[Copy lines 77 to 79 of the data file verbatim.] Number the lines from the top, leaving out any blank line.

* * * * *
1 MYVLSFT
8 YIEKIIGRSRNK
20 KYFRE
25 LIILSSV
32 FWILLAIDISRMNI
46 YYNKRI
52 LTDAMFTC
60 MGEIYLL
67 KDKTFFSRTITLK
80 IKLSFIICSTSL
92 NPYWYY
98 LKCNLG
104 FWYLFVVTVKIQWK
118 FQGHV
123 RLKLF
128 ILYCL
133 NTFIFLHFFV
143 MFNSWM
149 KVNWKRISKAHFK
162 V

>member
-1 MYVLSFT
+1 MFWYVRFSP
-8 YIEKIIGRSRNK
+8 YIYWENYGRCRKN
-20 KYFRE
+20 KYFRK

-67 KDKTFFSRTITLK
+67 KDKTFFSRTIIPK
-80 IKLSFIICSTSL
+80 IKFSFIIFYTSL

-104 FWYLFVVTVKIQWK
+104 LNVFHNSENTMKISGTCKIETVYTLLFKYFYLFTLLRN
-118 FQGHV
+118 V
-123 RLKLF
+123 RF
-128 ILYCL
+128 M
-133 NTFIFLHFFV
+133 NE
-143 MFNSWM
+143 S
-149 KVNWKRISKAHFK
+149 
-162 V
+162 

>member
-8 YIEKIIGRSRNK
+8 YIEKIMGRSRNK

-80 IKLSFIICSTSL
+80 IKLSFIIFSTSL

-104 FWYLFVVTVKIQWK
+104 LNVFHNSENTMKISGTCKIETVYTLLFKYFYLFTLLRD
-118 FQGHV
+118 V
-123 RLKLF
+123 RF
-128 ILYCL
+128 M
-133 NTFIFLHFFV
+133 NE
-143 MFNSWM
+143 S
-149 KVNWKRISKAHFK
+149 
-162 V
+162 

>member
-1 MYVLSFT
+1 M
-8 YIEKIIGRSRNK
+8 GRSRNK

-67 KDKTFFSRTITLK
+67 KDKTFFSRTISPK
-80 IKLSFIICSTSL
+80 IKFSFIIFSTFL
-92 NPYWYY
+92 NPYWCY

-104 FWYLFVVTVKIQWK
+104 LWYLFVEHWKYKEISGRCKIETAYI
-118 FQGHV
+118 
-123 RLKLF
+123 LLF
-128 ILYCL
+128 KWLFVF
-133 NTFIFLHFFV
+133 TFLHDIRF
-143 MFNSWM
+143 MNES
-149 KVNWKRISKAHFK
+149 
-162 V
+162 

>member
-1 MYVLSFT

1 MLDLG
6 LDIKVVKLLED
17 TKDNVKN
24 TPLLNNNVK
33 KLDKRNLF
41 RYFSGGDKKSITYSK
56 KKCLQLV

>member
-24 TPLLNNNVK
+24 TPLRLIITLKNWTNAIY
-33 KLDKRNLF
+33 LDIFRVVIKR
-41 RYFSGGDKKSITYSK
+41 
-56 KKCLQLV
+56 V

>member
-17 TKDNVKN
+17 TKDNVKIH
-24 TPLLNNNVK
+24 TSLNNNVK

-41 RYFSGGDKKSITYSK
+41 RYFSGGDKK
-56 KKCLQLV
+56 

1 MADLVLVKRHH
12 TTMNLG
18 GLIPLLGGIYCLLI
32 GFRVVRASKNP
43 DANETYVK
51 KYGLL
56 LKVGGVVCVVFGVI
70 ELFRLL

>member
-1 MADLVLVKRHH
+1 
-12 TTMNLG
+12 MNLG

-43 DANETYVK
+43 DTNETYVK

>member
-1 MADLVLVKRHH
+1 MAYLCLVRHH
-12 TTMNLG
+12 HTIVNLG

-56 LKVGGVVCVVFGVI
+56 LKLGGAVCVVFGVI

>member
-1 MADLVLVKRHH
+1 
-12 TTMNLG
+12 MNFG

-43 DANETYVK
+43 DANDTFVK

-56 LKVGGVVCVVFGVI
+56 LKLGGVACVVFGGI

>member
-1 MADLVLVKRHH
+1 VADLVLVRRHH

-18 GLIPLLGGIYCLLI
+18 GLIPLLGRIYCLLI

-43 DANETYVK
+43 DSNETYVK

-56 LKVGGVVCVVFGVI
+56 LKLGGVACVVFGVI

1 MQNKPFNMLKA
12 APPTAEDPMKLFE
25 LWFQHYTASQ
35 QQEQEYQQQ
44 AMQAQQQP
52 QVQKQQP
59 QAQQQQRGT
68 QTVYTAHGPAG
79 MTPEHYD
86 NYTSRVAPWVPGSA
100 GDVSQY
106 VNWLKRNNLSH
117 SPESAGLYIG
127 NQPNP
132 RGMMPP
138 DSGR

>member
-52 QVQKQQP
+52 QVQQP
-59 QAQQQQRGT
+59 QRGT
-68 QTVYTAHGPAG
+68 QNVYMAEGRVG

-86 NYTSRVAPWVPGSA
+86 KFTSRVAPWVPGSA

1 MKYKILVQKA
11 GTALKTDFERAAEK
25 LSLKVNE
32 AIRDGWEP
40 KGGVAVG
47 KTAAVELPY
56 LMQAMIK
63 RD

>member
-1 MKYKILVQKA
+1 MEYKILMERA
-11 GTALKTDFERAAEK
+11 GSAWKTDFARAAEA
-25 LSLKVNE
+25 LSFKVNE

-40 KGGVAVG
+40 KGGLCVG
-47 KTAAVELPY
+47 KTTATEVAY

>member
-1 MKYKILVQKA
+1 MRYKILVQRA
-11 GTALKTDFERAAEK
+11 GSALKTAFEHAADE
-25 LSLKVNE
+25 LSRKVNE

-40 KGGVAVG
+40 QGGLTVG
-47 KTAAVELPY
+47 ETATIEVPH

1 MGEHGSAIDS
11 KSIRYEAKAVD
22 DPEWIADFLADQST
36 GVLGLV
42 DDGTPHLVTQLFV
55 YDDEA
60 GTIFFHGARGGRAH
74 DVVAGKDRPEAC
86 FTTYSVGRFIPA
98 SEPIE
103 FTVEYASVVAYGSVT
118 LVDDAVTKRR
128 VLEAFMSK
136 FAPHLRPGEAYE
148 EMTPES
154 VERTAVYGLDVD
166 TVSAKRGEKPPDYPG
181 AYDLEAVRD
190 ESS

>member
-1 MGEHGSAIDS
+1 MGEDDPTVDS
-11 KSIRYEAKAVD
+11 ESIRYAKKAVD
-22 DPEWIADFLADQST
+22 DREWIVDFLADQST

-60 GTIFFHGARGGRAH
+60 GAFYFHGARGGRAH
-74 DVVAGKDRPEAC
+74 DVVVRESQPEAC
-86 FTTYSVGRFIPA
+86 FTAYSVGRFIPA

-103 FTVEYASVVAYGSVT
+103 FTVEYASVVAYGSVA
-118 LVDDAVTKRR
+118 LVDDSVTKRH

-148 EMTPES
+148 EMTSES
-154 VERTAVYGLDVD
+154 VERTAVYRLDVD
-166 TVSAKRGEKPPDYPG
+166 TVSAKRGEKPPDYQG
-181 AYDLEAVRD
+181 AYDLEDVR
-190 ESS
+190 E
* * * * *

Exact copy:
+80 IKFSFIIFSTFL
-92 NPYWYY
+92 NPYWCY